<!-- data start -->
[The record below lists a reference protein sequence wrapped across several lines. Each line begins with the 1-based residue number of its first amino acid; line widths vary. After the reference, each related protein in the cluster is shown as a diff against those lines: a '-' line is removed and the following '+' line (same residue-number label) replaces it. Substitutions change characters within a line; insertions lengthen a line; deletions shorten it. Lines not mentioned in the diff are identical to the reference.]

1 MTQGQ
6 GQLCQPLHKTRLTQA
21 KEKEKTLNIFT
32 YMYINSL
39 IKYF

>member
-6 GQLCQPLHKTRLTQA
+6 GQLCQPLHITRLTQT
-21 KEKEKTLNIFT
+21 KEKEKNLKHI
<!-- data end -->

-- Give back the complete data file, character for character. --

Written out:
[The record below lists a reference protein sequence wrapped across several lines. Each line begins with the 1-based residue number of its first amino acid; line widths vary. After the reference, each related protein in the cluster is shown as a diff against those lines: a '-' line is removed and the following '+' line (same residue-number label) replaces it. Substitutions change characters within a line; insertions lengthen a line; deletions shorten it. Lines not mentioned in the diff are identical to the reference.]

1 MTQGQ
6 GQLCQPLHKTRLTQA
21 KEKEKTLNIFT
32 YMYINSL
39 IKYF

>member
-6 GQLCQPLHKTRLTQA
+6 GQLCQPLHITRLTQT
-21 KEKEKTLNIFT
+21 KEKEKNLKHI